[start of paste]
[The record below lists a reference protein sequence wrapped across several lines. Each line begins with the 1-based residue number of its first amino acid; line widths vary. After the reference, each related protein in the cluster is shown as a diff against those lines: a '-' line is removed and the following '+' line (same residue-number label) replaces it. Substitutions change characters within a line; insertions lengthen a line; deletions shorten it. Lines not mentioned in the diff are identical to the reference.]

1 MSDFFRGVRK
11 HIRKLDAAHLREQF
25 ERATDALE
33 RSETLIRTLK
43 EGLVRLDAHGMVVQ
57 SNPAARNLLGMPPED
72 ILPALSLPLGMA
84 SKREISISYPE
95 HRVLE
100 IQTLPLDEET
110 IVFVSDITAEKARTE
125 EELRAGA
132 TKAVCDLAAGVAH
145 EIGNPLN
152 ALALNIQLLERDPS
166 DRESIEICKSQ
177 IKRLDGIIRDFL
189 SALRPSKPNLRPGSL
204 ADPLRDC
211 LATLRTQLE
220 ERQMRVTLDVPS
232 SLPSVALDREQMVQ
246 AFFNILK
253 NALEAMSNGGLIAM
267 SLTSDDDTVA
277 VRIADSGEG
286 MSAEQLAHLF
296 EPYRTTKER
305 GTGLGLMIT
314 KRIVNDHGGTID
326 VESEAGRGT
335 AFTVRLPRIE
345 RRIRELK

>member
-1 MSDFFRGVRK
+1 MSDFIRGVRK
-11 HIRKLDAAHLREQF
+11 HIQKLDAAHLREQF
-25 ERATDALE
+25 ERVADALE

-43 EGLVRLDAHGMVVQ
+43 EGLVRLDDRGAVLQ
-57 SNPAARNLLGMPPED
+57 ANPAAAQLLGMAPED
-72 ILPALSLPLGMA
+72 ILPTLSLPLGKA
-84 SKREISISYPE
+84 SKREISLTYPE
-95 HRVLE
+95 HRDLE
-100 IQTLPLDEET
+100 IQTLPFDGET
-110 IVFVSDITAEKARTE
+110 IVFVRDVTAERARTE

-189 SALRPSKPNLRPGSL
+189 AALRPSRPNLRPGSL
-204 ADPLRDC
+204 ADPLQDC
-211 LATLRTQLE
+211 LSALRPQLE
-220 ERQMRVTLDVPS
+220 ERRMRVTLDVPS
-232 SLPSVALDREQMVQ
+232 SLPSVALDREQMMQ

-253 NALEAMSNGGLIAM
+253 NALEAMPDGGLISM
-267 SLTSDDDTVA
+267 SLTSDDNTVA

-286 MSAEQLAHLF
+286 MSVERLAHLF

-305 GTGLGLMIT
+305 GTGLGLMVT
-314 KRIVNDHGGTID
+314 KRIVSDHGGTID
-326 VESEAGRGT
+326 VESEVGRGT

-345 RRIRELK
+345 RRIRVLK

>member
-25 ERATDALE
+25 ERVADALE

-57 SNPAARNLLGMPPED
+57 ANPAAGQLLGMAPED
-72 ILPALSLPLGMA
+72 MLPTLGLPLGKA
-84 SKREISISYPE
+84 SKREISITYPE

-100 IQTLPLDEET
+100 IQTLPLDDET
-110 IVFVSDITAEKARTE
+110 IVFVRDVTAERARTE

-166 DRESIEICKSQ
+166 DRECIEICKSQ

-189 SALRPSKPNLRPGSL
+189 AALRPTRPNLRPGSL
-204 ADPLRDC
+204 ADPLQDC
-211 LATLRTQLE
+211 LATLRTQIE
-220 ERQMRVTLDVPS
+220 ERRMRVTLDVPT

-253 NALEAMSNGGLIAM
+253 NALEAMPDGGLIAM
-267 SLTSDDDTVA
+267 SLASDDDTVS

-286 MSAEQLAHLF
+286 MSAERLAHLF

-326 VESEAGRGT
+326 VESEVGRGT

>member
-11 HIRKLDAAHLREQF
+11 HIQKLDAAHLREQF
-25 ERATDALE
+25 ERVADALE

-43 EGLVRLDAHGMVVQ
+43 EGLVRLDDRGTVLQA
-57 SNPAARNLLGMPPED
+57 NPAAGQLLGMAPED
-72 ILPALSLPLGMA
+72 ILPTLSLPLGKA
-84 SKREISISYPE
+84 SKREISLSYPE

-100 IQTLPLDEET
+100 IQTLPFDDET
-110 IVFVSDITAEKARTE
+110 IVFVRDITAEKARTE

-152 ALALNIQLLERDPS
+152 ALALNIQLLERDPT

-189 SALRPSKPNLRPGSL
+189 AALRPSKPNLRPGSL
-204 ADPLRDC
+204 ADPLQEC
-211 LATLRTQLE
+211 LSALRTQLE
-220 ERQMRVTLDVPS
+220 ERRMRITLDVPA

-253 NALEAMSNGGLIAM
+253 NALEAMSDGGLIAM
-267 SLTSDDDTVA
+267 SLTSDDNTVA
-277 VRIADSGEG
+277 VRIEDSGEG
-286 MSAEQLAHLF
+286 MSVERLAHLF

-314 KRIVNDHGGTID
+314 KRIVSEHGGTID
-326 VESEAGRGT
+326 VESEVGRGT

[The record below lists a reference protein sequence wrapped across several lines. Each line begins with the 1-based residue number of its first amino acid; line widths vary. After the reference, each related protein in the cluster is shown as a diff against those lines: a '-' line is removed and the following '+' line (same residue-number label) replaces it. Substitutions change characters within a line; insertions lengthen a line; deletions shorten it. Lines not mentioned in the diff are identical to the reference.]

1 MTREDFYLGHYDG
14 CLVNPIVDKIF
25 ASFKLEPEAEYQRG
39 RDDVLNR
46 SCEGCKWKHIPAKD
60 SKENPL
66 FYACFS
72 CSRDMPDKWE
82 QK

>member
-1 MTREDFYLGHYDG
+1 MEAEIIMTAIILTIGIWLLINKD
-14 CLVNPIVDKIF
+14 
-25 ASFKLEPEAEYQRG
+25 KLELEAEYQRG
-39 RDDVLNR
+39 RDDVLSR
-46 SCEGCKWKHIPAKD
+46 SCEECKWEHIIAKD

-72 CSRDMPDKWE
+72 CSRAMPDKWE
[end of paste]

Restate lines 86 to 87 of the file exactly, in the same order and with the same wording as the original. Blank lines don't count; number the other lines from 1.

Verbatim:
+72 MLPTLGLPLGKA
-84 SKREISISYPE